Lukáš Vondráček at Queen Elizabeth Hall – Graham Lack, Suk, Schumann, Brahms & Prokofiev

Graham Lack
Prelude No.1 (Strange); Prelude No.2 (Charm) [world premieres]
Suk
Six Piano Pieces, Op.7 – I: Píseň lásky
Schumann
Etudes symphoniques, Op.13
Brahms
Klavierstücke, Op.118
Prokofiev
Piano Sonata No.7 in B flat, Op.83

Lukáš Vondráček (piano)


Reviewed by: Alexander Hall

Reviewed: 10 February, 2015
Venue: Southbank Centre, London – Queen Elizabeth Hall

Lukáš VondráčekPhotograph: Irene KimLukáš Vondráček – who made his London debut in 2002 at the age of 16 – returned to the International Piano Series for two world premieres, albeit of quite short pieces, sitting side by side with works by nineteenth-century German composers and a twentieth-century Russian masterpiece.

The English composer Graham Lack (born in 1954) is less well-known in his homeland than in Germany, where he has spent most of his working life. He spoke in the pre-recital event about the dominant influences on his work, including his debt to Messiaen and Ligeti at the harmonic and rhythmic levels as well as to Arvo Pӓrt. Lack’s upbringing in the British choral tradition and familiarity with change ringing, with permutations that follow a precise mathematical mode, play a part in the genesis of the set of six Preludes, of which the first two were heard here. His other point of departure is a nonsense word occurring in James Joyce’s Finnegans Wake, the infamous “quark” which Lack argues was probably a solecism for “quart” and which represents an extra-musical “fun idea”. This was later seized on by atomic physicists to represent fundamental constituents of matter in particle physics. Quarks have their individual colours or “flavours” but live for a very short time, although they have a relatively long half-life. Seen through the prism of Lack’s musical inspiration, individual sounds collide and overlap, resonating with spatial effects as with all bell-ringing: these two short pieces begin softly with descending scales, progressing through accentuated cascades until the ripples stretch – barely audible – into infinity.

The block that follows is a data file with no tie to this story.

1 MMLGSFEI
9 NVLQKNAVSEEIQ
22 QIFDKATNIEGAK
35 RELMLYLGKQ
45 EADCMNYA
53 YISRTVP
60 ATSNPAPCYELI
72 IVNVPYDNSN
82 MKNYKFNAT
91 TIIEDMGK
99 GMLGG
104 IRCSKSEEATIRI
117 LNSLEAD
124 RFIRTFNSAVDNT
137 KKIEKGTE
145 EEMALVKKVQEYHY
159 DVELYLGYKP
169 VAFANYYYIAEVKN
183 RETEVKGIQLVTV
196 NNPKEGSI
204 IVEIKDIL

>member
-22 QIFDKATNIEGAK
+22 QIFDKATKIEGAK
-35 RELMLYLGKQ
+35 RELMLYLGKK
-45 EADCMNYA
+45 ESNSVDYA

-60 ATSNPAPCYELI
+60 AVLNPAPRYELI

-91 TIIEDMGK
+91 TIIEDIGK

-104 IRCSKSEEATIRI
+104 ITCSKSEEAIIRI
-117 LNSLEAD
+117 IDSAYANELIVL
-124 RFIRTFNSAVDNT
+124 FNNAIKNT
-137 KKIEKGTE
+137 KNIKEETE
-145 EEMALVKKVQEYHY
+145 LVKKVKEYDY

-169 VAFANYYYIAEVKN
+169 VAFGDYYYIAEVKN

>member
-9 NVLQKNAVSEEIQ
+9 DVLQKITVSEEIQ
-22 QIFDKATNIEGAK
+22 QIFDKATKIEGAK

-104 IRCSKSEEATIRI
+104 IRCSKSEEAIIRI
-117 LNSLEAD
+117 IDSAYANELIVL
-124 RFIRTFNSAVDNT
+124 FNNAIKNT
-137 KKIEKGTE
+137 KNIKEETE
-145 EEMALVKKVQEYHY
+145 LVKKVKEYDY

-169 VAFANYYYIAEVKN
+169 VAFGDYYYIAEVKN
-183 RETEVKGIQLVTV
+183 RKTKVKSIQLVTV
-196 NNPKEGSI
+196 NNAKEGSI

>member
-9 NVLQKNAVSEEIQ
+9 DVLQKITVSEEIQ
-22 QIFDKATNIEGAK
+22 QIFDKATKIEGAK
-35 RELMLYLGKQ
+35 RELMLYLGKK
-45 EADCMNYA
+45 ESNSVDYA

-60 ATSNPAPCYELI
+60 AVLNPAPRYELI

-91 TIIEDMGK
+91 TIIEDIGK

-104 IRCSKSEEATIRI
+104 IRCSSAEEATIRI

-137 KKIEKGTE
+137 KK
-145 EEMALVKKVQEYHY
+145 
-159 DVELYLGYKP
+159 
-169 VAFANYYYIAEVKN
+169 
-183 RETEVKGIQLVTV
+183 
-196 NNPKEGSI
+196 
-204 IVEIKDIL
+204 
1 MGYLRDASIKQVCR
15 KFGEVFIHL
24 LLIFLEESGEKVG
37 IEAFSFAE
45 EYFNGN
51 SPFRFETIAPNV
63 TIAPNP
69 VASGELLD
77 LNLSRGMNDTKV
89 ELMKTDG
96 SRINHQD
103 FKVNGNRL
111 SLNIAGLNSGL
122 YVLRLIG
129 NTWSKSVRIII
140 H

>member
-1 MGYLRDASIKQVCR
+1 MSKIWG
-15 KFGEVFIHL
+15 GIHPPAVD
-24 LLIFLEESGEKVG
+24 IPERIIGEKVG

A native of the Czech Republic (with the last six years spent in Boston to continue his studies) Vondráček’s offering from his mother country was ‘Love Song’ by Josef Suk, from a set of pieces composed between 1891 and 1893, before his life descended into darkness and tragedy. This early work shows the influence of Brahms and his teacher, later his father-in-law, Dvořák. It has appeared in many guises over the years, becoming very popular in an arrangement for violin and piano, and also orchestrated. Vondráček produced a wonderfully graded palate of sound, supported by luminous textures and with clean and elegant articulation. The limpid quality of his playing was testimony to one of his declared pianistic heroes, the great Dinu Lipatti.

One challenge facing a pianist who attempts Schumann’s Symphonic Studies is deciding which version to play. From its beginnings in 1834, when the composer wrote a series of variations on a theme provided by an amateur musician and to whose ward-of-court he was coincidentally engaged at the time, through a major revision in 1852 until a critical edition published by his later wife Clara and Brahms in 1873, the work was constantly evolving. Like so many of his piano pieces, Opus 13 was almost entirely neglected during the composer’s lifetime. While he was alive Schumann referred to this work by at least eight different titles; a lifetime later, when Alfred Cortot made his 1929 landmark recording, he claimed to have been the first pianist to include the five posthumous variations as part of a complete performance.